LSCP Releases 2019 Data Booklet
Posted by Lake Superior Community Partnership on September 22, 2020
Each year the LSCP researches and compiles economic data important to our community. The data booklet is created with the help of Economic Modeling Specialists Incorporated (EMSI) software.
EMSI compiles data from over 90 different federal, state and private data sources to create a clear vision of the economic landscape within Marquette County. This report uses historical trends to look into past economic activity and then uses those trends and published formulas to make predictions about the future.
The LSCP develops this report as new data is released from EMSI. By using this report, businesses and community members in Marquette County can track the county’s economic path to prosperity and better position themselves for economic success in the future. Many businesses and governmental decisions made today are data driven creating the need for factual, timely data that can be used consistently in the community. The sections regarding job forecasts and population are extremely helpful in economic development strategic planning.
What did we find this year? Well, here are a few highlights. The unemployment rate has been a statistic we’ve always followed very closely. For Marquette County, we hit a high of 10.4% in 2009 which was still three points lower than the State of Michigan at 13.7%. We have seen a steady decline since then landing at 4.8% in 2019, which mirrored the decrease at the state level as well (4.1% for the State of Michigan). However, unemployment numbers in 2020 will look much different due to the economic devastation caused by COVID-19. In Marquette County we hit a high of 20.8% unemployment in April, which was again, 3 points lower than the State of Michigan at 23.6%. Unemployment rates have since decreased to 8.1% in Marquette and 9.5% for the State in July.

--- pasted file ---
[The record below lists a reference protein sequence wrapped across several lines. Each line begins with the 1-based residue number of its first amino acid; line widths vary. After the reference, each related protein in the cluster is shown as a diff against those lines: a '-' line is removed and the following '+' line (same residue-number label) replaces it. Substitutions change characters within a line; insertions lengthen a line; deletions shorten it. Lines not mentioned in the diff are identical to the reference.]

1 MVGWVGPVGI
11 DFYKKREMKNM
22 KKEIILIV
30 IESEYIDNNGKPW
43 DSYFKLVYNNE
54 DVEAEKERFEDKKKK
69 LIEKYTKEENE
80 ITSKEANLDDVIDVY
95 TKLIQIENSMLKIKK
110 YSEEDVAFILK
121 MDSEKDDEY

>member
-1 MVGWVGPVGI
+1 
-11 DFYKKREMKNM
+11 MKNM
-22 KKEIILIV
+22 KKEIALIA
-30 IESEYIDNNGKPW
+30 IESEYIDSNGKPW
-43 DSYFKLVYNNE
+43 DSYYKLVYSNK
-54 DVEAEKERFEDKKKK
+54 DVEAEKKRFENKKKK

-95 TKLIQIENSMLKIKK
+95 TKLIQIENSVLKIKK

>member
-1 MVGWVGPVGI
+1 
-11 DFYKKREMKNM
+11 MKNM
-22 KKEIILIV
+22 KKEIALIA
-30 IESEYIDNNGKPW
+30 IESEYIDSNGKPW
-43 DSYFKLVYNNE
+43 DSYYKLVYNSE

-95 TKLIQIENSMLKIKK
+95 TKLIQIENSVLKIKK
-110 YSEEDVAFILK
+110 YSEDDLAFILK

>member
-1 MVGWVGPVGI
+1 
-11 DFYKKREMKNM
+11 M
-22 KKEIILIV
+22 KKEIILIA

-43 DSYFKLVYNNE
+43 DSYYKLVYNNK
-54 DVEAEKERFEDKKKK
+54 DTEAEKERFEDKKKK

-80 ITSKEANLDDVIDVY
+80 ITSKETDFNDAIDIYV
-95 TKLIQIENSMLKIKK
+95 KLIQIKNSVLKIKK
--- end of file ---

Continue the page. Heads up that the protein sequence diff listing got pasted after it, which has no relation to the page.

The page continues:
Over the next ten years we are expected to see manufacturing add 189 jobs, construction add 67 jobs, and wholesale trade add 413 jobs. Wholesale trade seeing the largest increase of 71%. Recreation and management employment sectors continue to grow as demand for these services are increasing due to additional dollars being injected into the local economy. In addition, the overall growth of employment requires additional supervisory expertise. Government and health care are the two leading industries holding the most jobs for 2019.
The data booklet also includes a ten year population forecast. For 2019, data shows our population is 66,322 in Marquette County. Trending with the Upper Peninsula as a whole, Marquette County’s population has been at a slight decline in the last two years and is projected to continue this trend through 2029.
Over the next ten-year span of 2019-2029, Marquette County’s population is expected to decline slightly, by just over 0.9%. Over that same period of time, the population of the U.P. is projected to drop by 6,444 people or 2.2%. As the population of the 50 to 70 years-of-age demographic is expected to increase over this same period of time, the overall decrease in population in the Upper Peninsula and Marquette County could be attributed to a rise in retirement and relocation of this demographic.
Despite a period of rapid growth in the early 2000s, Michigan’s population declined sharply as a result of the recession starting in 2008. However, Michigan’s population is projected to steadily grow throughout the next 10 years. The results from the 2020 census will be very important to have population data rather than just estimates.
The recently released Marquette County data booklet reflects information from 2019 as well as future year projections. To view the booklet in its entirety, visit marquette.org/data-booklet/. The LSCP is also able to provide data and research services specific to your business or organization for a fee. If you have any further questions, call 906.226.6591 or email firstname.lastname@example.org.
Amy Clickner, CEO, writes a bi-weekly column for the Mining Journal.